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Re: [whatwg] @generator-unable-to-provide-required-alt, figure with figcaption

From: Jukka K. Korpela <jkorpela@cs.tut.fi>
Date: Wed, 04 Sep 2013 08:30:03 +0300
Message-ID: <5226C55B.5080603@cs.tut.fi>
To: whatwg@lists.whatwg.org
2013-09-04 0:09, Ian Hickson wrote:

>> To a user, even “(an image)” is better than lack of alt attribute
>
> I disagree. The lack of an alt attribute can be used by user agents to
> substitute the string "(an image)", in which case it is the same, or it
> can be used to do far more, e.g. image recognition, OCR, etc. This isn't
> academic, these technologies exist today.

There is nothing that makes that makes that impossible, or more 
difficult, if the element has an alt attribute. If you mean that 
programs would actually do such things if and only if the alt attribute 
is absent, then this is very speculative. Let’s worry about that when 
browsers are actually capable and willing to do such things at all.

There is an essential difference between lack of an alt attribute and a 
more or less generic value used for it, as in alt="(an image)" or in 
alt="(image: horse5)" (automatically generated e.g. from an image URL 
that ends with horse5.png) or in alt="(photo of Hixie)". Lack of the alt 
attribute says absolutely nothing about the image; it might represent a 
word as an image, or be pure decoration, or be so complicated that 
writing a textual alternative would be major challenge in content 
production.

Someone who hears, says “image – horse five” at least gets some idea of 
what the image is about, and even “an image” as opposite to whatever a 
speech browsers says about <img ... alt=""> is an improvement: the user 
can know that the author tried to find a textual replacement for the 
image but couldn't.

> To the non-validator user agent, that attribute means nothing. It's a
> non-conforming attribute with no semantics to any software outside content
> generators and conformance checkers.

It is presented as a non-conforming attribute that can be used to get a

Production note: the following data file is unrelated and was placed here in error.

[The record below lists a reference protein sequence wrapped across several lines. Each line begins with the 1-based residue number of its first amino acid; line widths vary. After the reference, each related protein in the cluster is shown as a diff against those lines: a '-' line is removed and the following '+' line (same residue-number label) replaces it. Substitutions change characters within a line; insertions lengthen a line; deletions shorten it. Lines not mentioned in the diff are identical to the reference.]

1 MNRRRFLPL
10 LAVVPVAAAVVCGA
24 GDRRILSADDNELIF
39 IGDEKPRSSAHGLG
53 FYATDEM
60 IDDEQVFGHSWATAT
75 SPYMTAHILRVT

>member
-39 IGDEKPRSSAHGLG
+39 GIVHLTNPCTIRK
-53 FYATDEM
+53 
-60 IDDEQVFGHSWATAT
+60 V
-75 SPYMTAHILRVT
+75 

clean validation report, i.e. to make a validator report a document as 
valid, as conforming. This is grossly illogical and misleading. Anyone 
who uses a validator has the right to know whether the document is valid 
or not, to the extent that this can be programmatically determined. And 
it is, if the attribute is not valid.

Here's a proposal:

The character U+FFFC OBJECT REPLACEMENT CHARACTER, which is “used as 
placeholder in text for an otherwise unspecified object” [the quote is 
from the code chart entry in the Unicode Standard] be used as the value 
of an alt attribute to indicate that it was not possible to write an 
adequate alternate text for the image. This typically means that the 
image comes from a source external to the system that generates the HTML 
document and the system cannot analyze it or otherwise find a suitable 
text replacement.

You could even add a statement like this:

User agents that present the value of an alt attribute to the user may 
express the value of U+FFFC using a generic expression like “some 
image”. They may also apply technologies that process the image trying 
to recognize its content and then express the result suitably, e.g. “an 
unrecognizable image” or “an image of a horse” or (in the case of having 
recognized that the content is scannable as text) “Hello”.

– It’s of course possible that people would then use alt="&#fffc;" to 
silence validators even when they could easily write real text there. 
But they can anyway use alt="" for such purposes if they want to.

Yucca
Received on Wednesday, 4 September 2013 05:30:30 UTC

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